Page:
We have also noted that IL-1β treatment enhances expression of several ECM remodeling enzymes such as TNC and PLAU. It has been shown that TNC, an ECM glycoprotein, is up-regulated in the myometrium of pregnant rabbits compared with non-pregnant myometrium (Cario-Toumaniantz et al. 2003). Nevertheless, further experiments are required to uncover the role of TNC as well as the function of PLAU in myometrial cells and particularly during preterm labor.
Uterine activation results from the coordinated expression of a cassette of contraction-associated proteins including oxytocin receptor, connexin-43, and prostaglandin receptors (Cook et al. 2000). Prostaglandins play a major role in preterm and term labor, particularly in response to cytokines (Mitchell et al. 1993, Keelan et al. 2003, Park et al. 2005). It is well established that IL-1β is a major activator of the crucial and rate-determining enzyme in prostaglandin biosynthesis (PTGS2, also called COX-2; Rauk & Chiao 2000). This action is likely mediated by the nuclear factor NFκB (Ackerman et al. 2004, Soloff et al. 2004). In agreement with these data, expression of PTGS2 and NFκB genes is strongly induced by IL-1β (7.9- and 10.9-fold increase for PTGS2 and NFκB respectively).
Based on our data, we propose a novel hypothetical model of IL-1β signaling in myometrial cells as depicted in Fig. 5. In PHM1-31 cells, IL-1β induces an inflammatory and immune response and increases the expression of key transcription factors like NFκB. Consequently, chemotaxis and synthesis of prostaglandins occur. In parallel, IL-1β increases the expression of the ECM remodeling enzymes. Our genechip data indicate that 1 h exposure of IL-1β has no effect on gene expression of key molecules required for contraction (i.e., oxytocin receptor and connexin 43) in PHM1-31 cells (data not shown). Hence, we hypothesize that PHM1-31 cells exposed to IL-1β for 1 h are in an intermediate phase between the quiescent state and an activated state leading to uterine activation. Interestingly, it has recently been demonstrated that preterm labor in monkeys can be provoked through an intraamniotic infusion of IL-1β or TNFα (Sadowsky et al. 2006). In addition, it has been recently shown that absence of both IL-1β and TNFα in knockout mice clearly delays labor (Hirsch et al. 2006). Hence, the action of multiple cytokines may be required to convert myometrial cells into a fully contractile state. In agreement with these data, we observed a significant induction of interleukins IL6 (8.6-fold induction; Schmid et al. 2001) and IL8 (7.3-fold induction; Arntzen et al. 1998) mRNA levels in response to IL-1β. In addition, it has been demonstrated that PHM1-31 cells retain the ability to respond to oxytocin and thapsigargin with an increase in intracellular calcium (Shlykov et al. 2003). Nevertheless, PHM1-31 cells appear to lack significant L-type Ca2+ channel expression, which suggest that the entry of Ca2+ into the cells may be through a passive leak or another mechanism to be elucidated (Sanborn 2001, Shlykov et al. 2003). Moreover, the role of calcium mobilization in the contraction of myometrium remains to be clarified. In this respect, it has been previously demonstrated that the sarcoplasmic reticulum calcium ATPase 2b (SERCA) is increased in primary-cultured human myometrial smooth muscle cells exposed to IL-1β for 24 h (Tribe et al. 2003). We did not observe any change in SERCA gene transcript levels (data not shown), probably due to the early timepoint examined.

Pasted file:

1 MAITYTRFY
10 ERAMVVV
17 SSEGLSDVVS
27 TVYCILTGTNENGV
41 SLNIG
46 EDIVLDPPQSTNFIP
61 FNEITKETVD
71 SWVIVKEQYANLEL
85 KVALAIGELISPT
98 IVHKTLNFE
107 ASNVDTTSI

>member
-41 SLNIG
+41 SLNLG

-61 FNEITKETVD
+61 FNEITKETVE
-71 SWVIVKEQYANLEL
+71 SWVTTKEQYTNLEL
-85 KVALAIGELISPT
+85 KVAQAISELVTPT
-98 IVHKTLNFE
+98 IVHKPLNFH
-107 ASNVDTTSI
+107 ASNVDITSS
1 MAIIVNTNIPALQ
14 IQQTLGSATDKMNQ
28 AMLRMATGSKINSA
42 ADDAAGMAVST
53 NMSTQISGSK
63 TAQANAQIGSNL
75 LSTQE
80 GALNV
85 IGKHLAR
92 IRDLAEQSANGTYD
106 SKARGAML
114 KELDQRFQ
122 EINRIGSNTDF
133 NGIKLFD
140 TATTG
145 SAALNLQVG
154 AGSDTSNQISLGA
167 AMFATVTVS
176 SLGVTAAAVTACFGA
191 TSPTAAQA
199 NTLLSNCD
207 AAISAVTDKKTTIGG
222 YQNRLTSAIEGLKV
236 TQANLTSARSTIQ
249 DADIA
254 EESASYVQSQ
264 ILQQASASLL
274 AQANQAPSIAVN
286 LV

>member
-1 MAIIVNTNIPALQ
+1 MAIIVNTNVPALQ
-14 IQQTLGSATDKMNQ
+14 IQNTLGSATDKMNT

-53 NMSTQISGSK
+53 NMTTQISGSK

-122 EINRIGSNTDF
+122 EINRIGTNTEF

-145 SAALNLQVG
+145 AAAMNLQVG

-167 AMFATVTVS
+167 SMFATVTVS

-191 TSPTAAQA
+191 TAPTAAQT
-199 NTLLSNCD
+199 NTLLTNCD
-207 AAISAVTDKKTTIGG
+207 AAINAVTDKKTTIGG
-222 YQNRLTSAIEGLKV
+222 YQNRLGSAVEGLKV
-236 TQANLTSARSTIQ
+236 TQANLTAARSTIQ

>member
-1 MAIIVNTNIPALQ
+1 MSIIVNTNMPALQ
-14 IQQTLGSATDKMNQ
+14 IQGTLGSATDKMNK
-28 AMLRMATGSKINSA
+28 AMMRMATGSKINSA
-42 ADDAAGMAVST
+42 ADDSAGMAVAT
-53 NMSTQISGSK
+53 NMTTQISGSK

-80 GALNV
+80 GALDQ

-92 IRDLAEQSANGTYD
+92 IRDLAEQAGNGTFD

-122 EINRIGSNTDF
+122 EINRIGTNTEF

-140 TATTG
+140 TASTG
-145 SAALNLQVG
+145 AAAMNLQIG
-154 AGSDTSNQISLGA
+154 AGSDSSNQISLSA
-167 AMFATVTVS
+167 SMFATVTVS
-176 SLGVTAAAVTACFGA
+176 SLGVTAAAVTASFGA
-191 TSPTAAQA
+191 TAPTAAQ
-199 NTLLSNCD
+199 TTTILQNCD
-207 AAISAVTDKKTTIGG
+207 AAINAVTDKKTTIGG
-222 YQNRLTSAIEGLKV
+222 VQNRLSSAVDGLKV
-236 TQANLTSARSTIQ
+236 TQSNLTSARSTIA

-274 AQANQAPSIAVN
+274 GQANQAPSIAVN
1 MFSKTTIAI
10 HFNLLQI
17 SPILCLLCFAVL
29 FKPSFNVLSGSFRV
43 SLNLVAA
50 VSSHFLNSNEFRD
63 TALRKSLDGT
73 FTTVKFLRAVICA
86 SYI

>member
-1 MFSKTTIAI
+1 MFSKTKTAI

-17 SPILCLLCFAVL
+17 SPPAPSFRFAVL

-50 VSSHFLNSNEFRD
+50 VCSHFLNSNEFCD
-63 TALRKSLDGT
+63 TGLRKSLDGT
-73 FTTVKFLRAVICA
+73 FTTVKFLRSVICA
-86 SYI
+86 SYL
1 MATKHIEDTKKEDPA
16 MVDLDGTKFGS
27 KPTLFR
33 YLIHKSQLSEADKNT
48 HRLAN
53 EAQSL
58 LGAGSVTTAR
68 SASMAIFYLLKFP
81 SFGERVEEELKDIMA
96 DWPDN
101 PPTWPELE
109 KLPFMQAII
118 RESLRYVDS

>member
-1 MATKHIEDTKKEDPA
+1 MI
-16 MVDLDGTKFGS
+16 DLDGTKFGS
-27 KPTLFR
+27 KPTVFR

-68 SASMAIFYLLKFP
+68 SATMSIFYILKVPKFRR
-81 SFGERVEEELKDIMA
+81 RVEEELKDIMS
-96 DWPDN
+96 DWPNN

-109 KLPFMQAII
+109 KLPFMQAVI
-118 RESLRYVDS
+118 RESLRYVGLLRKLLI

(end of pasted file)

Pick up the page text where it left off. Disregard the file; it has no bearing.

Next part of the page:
In summary, this study and our previous data (Massrieh et al. 2006) underline the importance of cytokine signaling in uterine smooth muscle cells (Fig. 5). This is of interest because cytokine production is highly induced after bacterial infection of the choriodecidual space (Zaga et al. 2004). Our results validate the myometrium as a strong inflammatory response tissue. Combined with previous published studies, our results reiterate the notion that parturition is a complex and concerted process associated with both temporal and spatial expression changes. Hence, our studies provide the basis for further studies into the mechanisms leading to infection-induced preterm labor.
Materials and Methods
Cells and culture conditions
PHM1-31 myometrial cells (provided by Dr Barbara Sanborn (Monga et al. 1996, Madsen et al. 2004)) were cultured at 37 °C in high-glucose DMEM containing 0.1 mg/ml geneticin, 10% fetal calf serum (heat inactivated at 57 °C), 2 mM l-glutamine, 50 U/ml penicillin, and 50 μg/ml streptomycin. Cytokine induction experiments were performed with cells up to passage 24 reaching 80–90% confluency. Both control and IL-1β-treated cells were fetal bovine serum (FBS) starved for 16–24 h and then treated for 0.5–24 h with vehicle (H2O) or with 1 ng/ml human recombinant IL-1β (Research Diagnostics Inc., Concord, MA, USA) in the absence of serum.